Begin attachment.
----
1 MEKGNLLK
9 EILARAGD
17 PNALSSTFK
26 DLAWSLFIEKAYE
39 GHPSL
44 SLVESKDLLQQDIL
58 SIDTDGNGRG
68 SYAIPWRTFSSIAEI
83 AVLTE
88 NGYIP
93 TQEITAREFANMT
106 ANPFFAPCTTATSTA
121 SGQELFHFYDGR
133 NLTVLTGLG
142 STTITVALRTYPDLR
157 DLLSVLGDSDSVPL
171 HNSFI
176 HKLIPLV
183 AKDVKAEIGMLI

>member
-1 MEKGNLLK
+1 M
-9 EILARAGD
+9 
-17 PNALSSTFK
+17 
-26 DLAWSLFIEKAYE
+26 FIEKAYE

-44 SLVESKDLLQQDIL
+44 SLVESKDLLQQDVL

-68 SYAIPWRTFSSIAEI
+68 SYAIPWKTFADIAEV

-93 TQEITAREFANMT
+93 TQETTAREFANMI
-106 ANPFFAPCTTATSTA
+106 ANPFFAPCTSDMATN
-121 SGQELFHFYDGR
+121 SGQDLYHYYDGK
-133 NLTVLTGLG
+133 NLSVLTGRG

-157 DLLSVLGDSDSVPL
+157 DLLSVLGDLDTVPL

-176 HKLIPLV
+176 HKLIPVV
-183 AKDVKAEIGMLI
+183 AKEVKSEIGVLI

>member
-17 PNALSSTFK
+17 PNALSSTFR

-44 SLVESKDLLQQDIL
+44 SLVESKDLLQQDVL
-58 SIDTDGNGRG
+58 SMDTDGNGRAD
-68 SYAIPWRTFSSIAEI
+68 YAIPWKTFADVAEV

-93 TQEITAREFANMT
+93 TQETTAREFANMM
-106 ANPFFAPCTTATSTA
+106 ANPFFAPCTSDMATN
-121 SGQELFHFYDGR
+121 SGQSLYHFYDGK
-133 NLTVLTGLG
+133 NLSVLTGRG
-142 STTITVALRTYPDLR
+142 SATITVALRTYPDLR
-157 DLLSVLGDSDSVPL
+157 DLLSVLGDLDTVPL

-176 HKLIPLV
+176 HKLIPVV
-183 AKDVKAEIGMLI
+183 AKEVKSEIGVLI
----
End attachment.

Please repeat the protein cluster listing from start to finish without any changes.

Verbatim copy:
1 MEKGNLLK
9 EILARAGD
17 PNALSSTFK
26 DLAWSLFIEKAYE
39 GHPSL
44 SLVESKDLLQQDIL
58 SIDTDGNGRG
68 SYAIPWRTFSSIAEI
83 AVLTE
88 NGYIP
93 TQEITAREFANMT
106 ANPFFAPCTTATSTA
121 SGQELFHFYDGR
133 NLTVLTGLG
142 STTITVALRTYPDLR
157 DLLSVLGDSDSVPL
171 HNSFI
176 HKLIPLV
183 AKDVKAEIGMLI

>member
-1 MEKGNLLK
+1 M
-9 EILARAGD
+9 
-17 PNALSSTFK
+17 
-26 DLAWSLFIEKAYE
+26 FIEKAYE

-44 SLVESKDLLQQDIL
+44 SLVESKDLLQQDVL

-68 SYAIPWRTFSSIAEI
+68 SYAIPWKTFADIAEV

-93 TQEITAREFANMT
+93 TQETTAREFANMI
-106 ANPFFAPCTTATSTA
+106 ANPFFAPCTSDMATN
-121 SGQELFHFYDGR
+121 SGQDLYHYYDGK
-133 NLTVLTGLG
+133 NLSVLTGRG

-157 DLLSVLGDSDSVPL
+157 DLLSVLGDLDTVPL

-176 HKLIPLV
+176 HKLIPVV
-183 AKDVKAEIGMLI
+183 AKEVKSEIGVLI

>member
-17 PNALSSTFK
+17 PNALSSTFR

-44 SLVESKDLLQQDIL
+44 SLVESKDLLQQDVL
-58 SIDTDGNGRG
+58 SMDTDGNGRAD
-68 SYAIPWRTFSSIAEI
+68 YAIPWKTFADVAEV

-93 TQEITAREFANMT
+93 TQETTAREFANMM
-106 ANPFFAPCTTATSTA
+106 ANPFFAPCTSDMATN
-121 SGQELFHFYDGR
+121 SGQSLYHFYDGK
-133 NLTVLTGLG
+133 NLSVLTGRG
-142 STTITVALRTYPDLR
+142 SATITVALRTYPDLR
-157 DLLSVLGDSDSVPL
+157 DLLSVLGDLDTVPL

-176 HKLIPLV
+176 HKLIPVV
-183 AKDVKAEIGMLI
+183 AKEVKSEIGVLI